Title Report on anisakid nematodes in polar regions; preliminary results
Author Dzido, J.; Kijewska, A.; Rokicka, M.; Swiatalska-Koseda, A.; Rokicki, J.
Author Affil Dzido, J., University of Gdansk, Department of Genetics and Marine Biodiversity, Gdansk, Poland. Other: Polish Academy of Sciences, Institute of Oceanology, Poland; Veterinary Hygiene Station, Poland
Source MERGE, edited by H. Kanda, P. Convey, T. Naganuma, W. Vincent and A. Wilmotte. Polar Science, 3(3), p.207-211, . Publisher: Elsevier for National Institute of Polar Research, Japan, Tokyo, Japan. ISSN: 1873- 9652
Publication Date Nov. 2009
Notes In English. Based on Publisher- supplied data Ant. Acc. No: 89938
Index Terms Antarctica--Antarctic Peninsula; Arctic Ocean; Arctic region; Antarctica--King George Island; polar regions; Southern Ocean; Antarctic Peninsula; Antarctica; Chordata; ecology; eggs; International Polar Year 2007- 08; Invertebrata; IPY 2007-08 Education, Outreach and Communication Publications; IPY 2007-08 Research Publications; King George Island; microorganisms; parasites; Pisces; Scotia Sea Islands; South Shetland Islands; Vermes; Vertebrata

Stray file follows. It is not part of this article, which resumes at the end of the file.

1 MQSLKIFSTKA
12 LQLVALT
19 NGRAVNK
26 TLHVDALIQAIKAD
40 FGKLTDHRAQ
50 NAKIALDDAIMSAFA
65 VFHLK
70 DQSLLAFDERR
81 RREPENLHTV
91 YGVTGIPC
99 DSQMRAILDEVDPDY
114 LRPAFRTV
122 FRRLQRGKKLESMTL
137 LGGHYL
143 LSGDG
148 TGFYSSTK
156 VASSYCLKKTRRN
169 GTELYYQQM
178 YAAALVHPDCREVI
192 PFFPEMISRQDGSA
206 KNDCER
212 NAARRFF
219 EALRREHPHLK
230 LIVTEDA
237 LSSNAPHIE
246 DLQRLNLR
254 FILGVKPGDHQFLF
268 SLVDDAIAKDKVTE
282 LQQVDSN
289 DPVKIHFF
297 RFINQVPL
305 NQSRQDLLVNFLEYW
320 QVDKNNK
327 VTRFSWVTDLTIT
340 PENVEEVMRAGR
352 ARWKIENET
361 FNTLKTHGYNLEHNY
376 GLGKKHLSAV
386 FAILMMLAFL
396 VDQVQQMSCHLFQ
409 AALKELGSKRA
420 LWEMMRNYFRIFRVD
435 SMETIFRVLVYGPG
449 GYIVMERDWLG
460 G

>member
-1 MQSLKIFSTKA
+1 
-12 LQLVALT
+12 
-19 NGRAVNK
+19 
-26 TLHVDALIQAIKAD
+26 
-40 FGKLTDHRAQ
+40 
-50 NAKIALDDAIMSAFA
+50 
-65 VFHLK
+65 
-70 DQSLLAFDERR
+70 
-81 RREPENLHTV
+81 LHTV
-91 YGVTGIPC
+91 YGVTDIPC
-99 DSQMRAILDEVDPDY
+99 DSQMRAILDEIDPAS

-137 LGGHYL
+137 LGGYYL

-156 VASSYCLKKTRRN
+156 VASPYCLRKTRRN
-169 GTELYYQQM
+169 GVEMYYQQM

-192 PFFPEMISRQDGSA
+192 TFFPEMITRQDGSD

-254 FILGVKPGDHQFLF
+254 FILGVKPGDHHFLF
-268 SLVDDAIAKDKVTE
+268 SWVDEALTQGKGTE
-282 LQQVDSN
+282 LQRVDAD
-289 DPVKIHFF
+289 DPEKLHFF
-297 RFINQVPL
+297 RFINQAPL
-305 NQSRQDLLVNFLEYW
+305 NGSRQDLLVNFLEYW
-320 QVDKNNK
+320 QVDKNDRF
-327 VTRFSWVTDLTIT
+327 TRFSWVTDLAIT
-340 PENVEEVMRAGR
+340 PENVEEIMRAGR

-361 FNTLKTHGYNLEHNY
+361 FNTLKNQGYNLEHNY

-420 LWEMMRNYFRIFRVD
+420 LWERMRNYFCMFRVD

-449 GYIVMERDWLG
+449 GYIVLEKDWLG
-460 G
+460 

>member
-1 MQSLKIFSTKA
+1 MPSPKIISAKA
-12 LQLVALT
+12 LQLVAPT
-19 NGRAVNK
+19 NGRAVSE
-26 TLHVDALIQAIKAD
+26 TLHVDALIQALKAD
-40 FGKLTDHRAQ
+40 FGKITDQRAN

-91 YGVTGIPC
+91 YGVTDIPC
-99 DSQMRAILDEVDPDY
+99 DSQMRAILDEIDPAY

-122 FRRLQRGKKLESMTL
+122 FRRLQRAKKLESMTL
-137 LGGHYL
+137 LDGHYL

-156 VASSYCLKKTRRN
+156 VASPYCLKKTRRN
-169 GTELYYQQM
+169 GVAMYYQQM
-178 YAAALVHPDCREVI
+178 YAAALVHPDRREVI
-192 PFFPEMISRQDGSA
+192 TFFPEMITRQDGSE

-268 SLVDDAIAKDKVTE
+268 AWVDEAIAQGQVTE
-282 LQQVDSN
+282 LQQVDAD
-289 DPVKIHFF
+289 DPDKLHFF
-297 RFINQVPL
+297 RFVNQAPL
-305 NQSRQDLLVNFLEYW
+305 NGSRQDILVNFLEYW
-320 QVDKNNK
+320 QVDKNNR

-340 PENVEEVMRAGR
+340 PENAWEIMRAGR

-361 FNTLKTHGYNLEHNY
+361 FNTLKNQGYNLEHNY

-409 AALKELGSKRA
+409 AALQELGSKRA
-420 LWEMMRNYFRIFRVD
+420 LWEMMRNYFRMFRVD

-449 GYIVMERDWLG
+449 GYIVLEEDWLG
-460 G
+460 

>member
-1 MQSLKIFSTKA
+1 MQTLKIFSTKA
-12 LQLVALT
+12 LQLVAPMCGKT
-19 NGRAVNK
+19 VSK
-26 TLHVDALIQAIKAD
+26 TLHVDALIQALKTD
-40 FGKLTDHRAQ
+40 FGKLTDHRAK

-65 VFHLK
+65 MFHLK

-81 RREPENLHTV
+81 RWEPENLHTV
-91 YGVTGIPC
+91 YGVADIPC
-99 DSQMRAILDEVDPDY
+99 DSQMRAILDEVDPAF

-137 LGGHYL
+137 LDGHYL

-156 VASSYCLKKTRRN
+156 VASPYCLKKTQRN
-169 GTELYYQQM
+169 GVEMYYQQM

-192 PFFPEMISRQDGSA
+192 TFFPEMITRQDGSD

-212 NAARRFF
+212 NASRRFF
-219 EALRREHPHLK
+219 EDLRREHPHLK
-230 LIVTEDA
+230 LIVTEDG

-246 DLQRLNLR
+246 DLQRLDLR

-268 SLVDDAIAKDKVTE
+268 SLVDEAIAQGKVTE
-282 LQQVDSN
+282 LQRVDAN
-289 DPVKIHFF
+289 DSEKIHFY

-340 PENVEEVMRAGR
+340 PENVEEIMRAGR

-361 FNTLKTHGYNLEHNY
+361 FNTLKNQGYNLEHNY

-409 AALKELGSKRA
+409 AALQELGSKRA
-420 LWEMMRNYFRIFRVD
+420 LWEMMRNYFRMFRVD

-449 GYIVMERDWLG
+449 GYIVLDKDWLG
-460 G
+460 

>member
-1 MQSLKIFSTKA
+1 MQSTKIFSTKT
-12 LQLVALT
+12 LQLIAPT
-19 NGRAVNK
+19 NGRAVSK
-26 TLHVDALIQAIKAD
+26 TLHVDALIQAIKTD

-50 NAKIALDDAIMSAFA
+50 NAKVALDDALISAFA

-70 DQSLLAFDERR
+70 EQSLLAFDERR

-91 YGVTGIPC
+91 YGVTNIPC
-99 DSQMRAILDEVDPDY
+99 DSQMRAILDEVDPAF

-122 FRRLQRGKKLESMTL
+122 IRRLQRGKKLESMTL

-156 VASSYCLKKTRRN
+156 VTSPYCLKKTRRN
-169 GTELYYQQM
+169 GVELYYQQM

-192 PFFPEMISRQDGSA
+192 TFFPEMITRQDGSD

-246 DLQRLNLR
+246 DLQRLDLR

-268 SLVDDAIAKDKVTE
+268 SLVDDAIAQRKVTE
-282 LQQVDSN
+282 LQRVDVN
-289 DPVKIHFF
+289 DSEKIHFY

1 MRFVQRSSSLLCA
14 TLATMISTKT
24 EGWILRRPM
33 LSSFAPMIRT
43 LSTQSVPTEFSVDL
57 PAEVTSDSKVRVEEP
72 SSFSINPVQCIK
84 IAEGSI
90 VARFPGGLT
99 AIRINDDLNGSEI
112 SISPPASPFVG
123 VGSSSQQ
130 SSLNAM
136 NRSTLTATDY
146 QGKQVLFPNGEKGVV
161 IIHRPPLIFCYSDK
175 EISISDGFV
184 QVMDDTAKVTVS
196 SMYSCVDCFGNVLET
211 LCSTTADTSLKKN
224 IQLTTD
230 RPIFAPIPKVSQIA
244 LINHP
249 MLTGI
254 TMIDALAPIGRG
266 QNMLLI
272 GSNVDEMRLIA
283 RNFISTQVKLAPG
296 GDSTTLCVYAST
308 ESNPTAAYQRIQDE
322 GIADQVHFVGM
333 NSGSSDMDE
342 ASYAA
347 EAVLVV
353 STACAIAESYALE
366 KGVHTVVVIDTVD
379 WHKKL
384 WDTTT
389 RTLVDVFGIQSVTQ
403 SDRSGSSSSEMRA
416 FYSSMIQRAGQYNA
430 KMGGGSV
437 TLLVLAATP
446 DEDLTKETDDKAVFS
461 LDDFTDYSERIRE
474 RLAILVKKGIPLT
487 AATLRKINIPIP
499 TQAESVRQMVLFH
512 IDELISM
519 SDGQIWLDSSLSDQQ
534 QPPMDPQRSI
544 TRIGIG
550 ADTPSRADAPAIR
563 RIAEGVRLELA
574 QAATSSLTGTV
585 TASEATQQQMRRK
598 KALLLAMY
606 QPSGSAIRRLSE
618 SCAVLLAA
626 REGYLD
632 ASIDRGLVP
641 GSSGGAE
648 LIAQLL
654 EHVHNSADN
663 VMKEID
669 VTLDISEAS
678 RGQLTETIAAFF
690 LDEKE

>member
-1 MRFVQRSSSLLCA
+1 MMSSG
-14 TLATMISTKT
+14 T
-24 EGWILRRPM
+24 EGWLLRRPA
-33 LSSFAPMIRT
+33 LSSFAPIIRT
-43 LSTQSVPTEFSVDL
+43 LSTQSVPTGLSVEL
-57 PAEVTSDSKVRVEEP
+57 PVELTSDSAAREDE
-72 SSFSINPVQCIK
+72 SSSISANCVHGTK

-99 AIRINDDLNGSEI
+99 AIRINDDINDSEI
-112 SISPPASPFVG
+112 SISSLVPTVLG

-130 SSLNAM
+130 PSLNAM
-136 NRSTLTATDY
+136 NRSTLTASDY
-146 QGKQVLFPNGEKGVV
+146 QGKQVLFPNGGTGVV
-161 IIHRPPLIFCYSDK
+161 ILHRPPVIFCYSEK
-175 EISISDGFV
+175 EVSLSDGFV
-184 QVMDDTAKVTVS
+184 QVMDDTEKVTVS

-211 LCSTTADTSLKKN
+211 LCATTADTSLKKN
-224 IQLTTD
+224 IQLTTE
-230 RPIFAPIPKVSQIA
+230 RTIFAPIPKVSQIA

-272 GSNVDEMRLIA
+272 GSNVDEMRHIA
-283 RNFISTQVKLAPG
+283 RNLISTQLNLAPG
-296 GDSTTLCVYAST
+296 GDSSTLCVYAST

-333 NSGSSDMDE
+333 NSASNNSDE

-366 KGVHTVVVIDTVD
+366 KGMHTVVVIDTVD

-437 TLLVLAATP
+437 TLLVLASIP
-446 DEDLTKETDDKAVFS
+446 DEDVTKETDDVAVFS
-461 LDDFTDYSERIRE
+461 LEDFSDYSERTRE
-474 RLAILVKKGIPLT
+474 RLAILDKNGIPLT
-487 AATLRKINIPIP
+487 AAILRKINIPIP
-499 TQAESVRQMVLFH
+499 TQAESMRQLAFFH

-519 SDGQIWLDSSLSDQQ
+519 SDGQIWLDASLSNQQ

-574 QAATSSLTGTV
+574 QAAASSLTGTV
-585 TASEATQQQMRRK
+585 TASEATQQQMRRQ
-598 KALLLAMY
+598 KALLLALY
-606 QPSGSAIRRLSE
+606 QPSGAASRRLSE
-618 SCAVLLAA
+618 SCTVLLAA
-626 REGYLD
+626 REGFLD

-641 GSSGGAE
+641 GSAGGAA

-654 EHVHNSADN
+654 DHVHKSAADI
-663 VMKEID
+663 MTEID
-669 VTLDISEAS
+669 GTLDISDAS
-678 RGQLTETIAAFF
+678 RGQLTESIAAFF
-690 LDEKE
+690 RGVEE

Abstract The aim of this study is to extend our knowledge of the distribution of anisakid nematode parasites in Arctic and Antarctic polar regions. We examined vertebrate (fish) taxa characteristic of the faunas in both polar regions for the presence of parasitic nematodes. The material was collected from Svalbard (Arctic) between July and August 2008 and from King George Island (South Shetland Islands, Antarctic Peninsula) between November 2007 and January 2008. In addition, faecal, bird, and invertebrate samples were collected and examined for the presence of anisakid nematodes or eggs. Anisakis simplex s.s. was found in the body cavity of Arctic cod, and Contracaecum sp. and Pseudoterranova sp. were found in Antarctic notothenioids. Eggs of Anisakis sp. and Contracaecum sp. were recovered from the faeces of Mirounga leonina. We present the first record of the occurrence of A. simplex C in the Antarctic fishes Notothenia coriiceps and Notothenia rossii.
URL http://hdl.handle.net/10.1016/j.polar.2009.08.003
Publication Type journal article
Record ID 304821